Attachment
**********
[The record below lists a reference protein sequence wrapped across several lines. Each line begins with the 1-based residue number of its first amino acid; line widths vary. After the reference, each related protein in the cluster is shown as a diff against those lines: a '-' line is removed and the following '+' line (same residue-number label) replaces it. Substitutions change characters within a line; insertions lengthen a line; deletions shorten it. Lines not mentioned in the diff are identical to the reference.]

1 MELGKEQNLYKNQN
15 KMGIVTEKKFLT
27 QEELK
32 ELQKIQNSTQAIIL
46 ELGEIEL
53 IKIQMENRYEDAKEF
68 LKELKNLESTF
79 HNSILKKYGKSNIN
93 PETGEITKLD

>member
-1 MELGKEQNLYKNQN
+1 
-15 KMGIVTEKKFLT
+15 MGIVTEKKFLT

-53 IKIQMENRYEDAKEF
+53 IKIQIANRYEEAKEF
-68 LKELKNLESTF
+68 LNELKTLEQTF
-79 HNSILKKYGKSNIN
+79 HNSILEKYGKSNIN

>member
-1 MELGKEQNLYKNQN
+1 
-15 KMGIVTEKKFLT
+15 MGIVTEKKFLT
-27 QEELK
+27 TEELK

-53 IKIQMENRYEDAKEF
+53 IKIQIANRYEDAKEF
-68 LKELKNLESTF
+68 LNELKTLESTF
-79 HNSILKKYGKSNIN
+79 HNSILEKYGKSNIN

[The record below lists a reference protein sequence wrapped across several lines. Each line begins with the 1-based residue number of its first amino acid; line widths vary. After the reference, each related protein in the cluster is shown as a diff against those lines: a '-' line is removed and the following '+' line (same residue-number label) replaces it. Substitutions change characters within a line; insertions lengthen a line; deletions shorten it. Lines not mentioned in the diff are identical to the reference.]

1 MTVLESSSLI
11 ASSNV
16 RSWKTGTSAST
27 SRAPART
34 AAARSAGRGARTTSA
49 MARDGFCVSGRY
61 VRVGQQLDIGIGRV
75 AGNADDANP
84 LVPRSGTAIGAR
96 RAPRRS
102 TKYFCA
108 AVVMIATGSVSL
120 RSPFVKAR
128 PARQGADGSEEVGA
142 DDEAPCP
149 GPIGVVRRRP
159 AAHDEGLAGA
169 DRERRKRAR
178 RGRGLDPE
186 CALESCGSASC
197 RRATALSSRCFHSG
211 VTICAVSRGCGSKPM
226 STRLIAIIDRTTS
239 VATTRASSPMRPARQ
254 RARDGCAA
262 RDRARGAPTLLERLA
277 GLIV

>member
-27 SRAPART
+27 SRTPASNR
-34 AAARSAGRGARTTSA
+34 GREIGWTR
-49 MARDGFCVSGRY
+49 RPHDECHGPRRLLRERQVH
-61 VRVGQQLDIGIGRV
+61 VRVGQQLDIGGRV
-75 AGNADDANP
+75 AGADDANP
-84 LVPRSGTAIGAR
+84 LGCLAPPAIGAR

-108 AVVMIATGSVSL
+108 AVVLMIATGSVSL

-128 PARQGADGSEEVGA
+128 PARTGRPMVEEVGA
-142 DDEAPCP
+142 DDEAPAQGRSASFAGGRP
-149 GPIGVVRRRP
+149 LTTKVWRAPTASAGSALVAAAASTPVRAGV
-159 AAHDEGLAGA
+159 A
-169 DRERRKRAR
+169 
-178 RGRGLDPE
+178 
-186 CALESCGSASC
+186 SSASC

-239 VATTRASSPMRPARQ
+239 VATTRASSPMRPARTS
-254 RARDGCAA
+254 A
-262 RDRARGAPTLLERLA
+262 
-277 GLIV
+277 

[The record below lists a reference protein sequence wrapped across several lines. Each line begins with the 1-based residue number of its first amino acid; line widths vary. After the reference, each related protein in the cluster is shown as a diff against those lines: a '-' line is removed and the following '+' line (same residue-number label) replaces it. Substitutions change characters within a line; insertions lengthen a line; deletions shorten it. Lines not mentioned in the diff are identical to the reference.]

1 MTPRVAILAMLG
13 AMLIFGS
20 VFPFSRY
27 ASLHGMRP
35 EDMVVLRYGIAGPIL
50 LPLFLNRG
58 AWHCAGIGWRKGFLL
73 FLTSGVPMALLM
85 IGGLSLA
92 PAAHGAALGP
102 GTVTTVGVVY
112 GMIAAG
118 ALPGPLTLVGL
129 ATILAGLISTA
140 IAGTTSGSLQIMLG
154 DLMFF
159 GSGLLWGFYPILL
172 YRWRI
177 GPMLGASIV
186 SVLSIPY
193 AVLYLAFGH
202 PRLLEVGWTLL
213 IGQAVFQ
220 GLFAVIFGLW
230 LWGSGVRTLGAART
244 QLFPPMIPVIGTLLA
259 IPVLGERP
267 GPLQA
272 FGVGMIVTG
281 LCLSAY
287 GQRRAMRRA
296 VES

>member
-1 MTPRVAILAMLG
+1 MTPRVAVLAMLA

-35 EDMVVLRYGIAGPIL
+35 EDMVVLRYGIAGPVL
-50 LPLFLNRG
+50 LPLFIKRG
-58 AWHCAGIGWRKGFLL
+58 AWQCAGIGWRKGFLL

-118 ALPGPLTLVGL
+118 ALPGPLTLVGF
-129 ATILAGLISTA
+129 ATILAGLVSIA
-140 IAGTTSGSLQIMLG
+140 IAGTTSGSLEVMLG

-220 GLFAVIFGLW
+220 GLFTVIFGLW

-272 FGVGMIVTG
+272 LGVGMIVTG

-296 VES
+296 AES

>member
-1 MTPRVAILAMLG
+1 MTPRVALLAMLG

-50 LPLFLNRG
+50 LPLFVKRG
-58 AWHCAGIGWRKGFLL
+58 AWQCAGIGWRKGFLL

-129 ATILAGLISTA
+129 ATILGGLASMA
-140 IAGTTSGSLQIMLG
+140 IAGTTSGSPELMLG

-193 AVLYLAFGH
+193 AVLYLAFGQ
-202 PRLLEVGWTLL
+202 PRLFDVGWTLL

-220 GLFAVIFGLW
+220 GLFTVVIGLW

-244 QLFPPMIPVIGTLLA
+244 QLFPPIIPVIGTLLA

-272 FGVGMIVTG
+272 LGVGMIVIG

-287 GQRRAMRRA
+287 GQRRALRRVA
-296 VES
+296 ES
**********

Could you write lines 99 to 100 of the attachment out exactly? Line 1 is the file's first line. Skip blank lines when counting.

+277 

[The record below lists a reference protein sequence wrapped across several lines. Each line begins with the 1-based residue number of its first amino acid; line widths vary. After the reference, each related protein in the cluster is shown as a diff against those lines: a '-' line is removed and the following '+' line (same residue-number label) replaces it. Substitutions change characters within a line; insertions lengthen a line; deletions shorten it. Lines not mentioned in the diff are identical to the reference.]